List[Animal] and List[Dog].

I lost you at “increasing and decreasing functions (more precisely order
preserving and order reversing)”. I understood “increasing” as from the
top down the hierarchy and “decreasing” as from the bottom up the
hierarchy of the types. Correct me if this is not what you were trying
to say.

Assuming this hierarchy:

class LivingBeing
class Animal extends LivingBeing
class Dog extends Animal

The following is what I could collect:

Variance Notation Description T = Animal



"+" is inclusive of the subtypes

List[Dog] is a subtype of List[Animal]



"-" is exclusive of the subtypes

List[LivingBeing] is a subtype of List[Animal]



"+" is neither inclusive nor exclusive of the subtypes

List[Animal] is only and only List[Animal]


(fwiw, the increasing/decreasing function thing wasn’t clear to me either, I don’t think I’ve ever heard it described that way before)


Here is an expanded, and hopefully clearer version. I’ll mention the category notions in the end (they are more complicated than necessary in this case).

  1. Firstly, to clarify order-preserving and order-reversing, we can consider functions of real numbers. The function f(x) = 2 * x is order-preserving as if a < b then f(a) < f(b). On the other hand the function g(x) = -x is order-reversing as _if a < b then g(b) < g(a).
  2. These definitions make sense for any partial order.
  3. Types have a partial order by sub-typing, so for example Dog <: Animalas Dog is a sub-type of Animal. We can read this as Dog <: Animal means a Dog is an Animal.
  4. Now, we can think of parametrized types such as List[_] as functions from types to types. So List is a function that given input a type A has output a type List[A]. In this sense Map[A, B] is a function of two variables, analogous to f(x, y) = 2x + y over real numbers, for example.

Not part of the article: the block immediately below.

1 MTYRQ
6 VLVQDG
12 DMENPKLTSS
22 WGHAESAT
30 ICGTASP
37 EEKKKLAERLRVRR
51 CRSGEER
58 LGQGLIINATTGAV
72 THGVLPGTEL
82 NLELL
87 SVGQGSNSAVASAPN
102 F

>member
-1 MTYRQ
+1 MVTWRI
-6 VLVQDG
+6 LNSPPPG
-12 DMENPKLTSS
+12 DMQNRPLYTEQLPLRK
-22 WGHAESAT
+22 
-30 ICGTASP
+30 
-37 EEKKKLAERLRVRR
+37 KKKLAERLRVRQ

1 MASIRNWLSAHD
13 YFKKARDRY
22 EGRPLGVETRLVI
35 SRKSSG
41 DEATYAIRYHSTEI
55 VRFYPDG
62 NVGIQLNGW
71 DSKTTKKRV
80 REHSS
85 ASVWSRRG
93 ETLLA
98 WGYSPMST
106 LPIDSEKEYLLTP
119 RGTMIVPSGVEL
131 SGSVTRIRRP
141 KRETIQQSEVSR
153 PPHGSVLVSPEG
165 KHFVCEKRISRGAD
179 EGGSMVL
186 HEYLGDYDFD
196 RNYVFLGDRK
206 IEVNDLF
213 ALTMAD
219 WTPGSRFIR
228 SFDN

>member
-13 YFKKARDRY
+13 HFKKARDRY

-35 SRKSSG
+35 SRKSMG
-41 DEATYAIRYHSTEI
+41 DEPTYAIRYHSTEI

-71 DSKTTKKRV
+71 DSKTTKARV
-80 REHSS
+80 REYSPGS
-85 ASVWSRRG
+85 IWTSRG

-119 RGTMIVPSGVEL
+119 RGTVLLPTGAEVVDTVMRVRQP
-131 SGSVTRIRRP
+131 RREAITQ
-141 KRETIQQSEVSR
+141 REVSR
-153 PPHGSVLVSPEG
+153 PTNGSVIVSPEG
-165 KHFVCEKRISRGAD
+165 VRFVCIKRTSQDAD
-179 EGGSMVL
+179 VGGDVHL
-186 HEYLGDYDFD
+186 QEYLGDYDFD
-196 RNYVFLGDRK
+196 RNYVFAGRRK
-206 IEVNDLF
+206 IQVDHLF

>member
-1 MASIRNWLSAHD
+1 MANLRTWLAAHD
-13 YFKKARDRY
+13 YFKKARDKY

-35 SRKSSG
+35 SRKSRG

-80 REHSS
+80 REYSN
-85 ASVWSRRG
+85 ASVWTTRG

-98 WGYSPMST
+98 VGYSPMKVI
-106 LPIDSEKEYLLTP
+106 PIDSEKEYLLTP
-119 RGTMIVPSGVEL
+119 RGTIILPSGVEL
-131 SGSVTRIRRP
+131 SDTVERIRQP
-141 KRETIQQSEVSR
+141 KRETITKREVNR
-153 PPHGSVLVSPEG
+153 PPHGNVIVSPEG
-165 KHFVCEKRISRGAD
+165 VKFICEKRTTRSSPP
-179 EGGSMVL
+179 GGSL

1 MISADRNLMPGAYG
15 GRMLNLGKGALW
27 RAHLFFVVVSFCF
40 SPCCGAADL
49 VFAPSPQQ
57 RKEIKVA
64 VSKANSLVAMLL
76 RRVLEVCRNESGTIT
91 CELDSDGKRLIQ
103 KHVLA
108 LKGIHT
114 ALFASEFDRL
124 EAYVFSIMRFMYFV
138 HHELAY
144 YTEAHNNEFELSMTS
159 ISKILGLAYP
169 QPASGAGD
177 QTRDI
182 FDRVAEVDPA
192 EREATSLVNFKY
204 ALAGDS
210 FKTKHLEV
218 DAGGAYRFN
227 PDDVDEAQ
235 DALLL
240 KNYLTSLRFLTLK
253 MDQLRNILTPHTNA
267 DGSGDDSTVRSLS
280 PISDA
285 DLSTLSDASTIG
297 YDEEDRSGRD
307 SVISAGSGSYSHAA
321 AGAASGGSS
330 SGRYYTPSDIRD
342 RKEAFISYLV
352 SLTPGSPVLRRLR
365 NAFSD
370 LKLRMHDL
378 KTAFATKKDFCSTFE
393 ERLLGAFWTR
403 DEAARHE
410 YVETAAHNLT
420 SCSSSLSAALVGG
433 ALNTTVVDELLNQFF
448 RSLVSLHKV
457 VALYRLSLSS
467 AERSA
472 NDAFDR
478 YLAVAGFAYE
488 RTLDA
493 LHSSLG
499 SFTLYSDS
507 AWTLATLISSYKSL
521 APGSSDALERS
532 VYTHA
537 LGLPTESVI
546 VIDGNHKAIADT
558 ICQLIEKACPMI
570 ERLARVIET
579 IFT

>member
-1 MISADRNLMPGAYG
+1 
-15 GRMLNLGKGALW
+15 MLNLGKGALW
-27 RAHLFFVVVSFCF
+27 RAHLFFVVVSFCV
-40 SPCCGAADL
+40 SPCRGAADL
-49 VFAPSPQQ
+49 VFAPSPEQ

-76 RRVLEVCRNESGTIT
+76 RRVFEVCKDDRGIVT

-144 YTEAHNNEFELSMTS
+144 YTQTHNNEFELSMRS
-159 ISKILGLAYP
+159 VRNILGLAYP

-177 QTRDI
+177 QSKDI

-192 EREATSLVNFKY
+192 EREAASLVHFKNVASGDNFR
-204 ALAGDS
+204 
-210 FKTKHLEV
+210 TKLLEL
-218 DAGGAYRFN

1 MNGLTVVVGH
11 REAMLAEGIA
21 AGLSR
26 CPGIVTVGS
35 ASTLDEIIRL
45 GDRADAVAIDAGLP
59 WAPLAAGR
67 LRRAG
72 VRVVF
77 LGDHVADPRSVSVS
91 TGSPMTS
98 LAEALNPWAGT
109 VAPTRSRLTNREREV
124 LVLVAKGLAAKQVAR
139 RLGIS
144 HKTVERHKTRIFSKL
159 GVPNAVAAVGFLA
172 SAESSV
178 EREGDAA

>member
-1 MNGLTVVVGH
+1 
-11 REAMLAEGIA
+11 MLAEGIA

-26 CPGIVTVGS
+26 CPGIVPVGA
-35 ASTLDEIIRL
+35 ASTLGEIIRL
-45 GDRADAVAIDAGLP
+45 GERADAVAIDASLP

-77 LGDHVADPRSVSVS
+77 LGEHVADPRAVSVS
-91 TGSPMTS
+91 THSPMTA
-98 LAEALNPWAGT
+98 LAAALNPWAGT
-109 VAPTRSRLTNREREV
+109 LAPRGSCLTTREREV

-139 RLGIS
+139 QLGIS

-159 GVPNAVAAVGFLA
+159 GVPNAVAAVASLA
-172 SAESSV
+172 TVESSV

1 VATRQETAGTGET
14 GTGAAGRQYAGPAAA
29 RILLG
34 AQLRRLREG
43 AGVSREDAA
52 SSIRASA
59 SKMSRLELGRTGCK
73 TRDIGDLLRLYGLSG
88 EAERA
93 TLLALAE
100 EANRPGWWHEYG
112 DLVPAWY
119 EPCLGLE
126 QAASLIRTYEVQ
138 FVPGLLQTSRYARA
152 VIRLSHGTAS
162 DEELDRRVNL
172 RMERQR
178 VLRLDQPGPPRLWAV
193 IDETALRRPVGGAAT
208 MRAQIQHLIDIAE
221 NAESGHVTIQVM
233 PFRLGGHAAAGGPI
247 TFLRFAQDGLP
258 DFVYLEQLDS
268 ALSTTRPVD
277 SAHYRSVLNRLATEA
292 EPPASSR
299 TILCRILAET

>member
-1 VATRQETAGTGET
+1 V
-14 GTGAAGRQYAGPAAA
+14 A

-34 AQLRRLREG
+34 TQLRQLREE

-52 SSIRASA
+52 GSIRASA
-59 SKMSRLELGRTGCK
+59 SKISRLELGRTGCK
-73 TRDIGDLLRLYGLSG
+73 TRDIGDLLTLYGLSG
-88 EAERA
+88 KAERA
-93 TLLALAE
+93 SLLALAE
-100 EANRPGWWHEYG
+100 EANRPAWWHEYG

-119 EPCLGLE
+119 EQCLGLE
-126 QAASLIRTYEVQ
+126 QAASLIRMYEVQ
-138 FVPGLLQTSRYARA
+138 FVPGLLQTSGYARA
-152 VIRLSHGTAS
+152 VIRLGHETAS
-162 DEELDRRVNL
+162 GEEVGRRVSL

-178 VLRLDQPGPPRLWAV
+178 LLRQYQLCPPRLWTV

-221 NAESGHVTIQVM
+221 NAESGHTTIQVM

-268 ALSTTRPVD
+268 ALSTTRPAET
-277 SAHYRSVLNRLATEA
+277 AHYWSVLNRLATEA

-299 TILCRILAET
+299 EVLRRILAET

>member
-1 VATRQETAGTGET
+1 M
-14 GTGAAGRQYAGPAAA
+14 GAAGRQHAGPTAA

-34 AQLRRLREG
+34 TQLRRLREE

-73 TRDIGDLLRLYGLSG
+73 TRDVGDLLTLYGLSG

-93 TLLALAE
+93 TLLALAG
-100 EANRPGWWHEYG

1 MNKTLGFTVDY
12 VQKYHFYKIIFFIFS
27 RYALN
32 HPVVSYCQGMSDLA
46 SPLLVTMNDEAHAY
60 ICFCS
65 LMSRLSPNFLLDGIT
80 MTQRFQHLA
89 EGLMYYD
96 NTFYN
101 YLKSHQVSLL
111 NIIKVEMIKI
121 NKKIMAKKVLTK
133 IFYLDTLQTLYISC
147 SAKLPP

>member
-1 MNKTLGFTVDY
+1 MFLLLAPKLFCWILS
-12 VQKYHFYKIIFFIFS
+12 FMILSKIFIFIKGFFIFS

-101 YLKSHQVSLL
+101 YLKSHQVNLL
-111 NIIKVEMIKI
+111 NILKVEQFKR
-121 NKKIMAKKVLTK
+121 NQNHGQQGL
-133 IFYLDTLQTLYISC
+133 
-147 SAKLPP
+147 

5. Covariance: A parametrized type (e.g. List[A]) is covariant just means that it is order-preserving as a function from types to types, i.e., _if A <: B then List[A] <: List[B].
  6. Collections are naturally covariant, since Dog <: Animal means a Dog is an animal, so a pack of Dogs is also a pack of animals.
  7. Contravariant: A parametrized type P[A] is contravariant if it is order reversing as function from types to types, i.e. if A <: B then P[B] <: P[A].
  8. An example is P[A] = A => Boolean This is because we can restrict functions, so a function such as isBlack: Animal => Boolean restricts to isBlack: Dog => Boolean, i.e., from Dog <: Animal we get P[Animal] <: P[Dog]. On the other hand, we have earsAreFloppy: Dog => Boolean but this does not give an object earsAreFloppy: Animal => Boolean (what about snakes?)
  9. For example, Map[A, B] is a function from two types A and B to the type Map[A, B]. It is covariant in B and contravariant in A, since if AA <: A we can consider only those keys that have type AA to get Map[AA, B] from a Map[A, B]. On thlye other hand, if B <: BB, then values of type B are automatically have type BB, so a Map[A, B] is a Map[A, BB]
  10. Finally, the relation to categories (not needed in this case). We have a category whose objects are types and morphisms are only inclusions between sub-types. From this view, covariance and contravariance are being covariant/contravariant Functors (in general any partially ordered set gives a category, and functors are order-preserving maps).



Should be P[B] <: P[A].


Consider these classes:

class store[+A] {
  def buy(): A = ???

class Park[-A] {
  def play(x: A) = ()

All you know about a Store[A] is that it sells some A. Any Store[Dog] is a Store[Animal] because it sells animals (namely, dogs). Any code that expects a Store[Animal] value will work with a Store[Dog]. So, it makes sense for the type Store[_] to be covariant.

On the other hand, all you know about a Park[A] is that it can take an A to play. Any Park[Animal] is a Park[Dog] because it accepts dogs to play. Any code that expects a Park[Dog] value will work with a Park[Animal]. So, it makes sense for the Park[_] type to be contravariant.


Thanks. Corrected.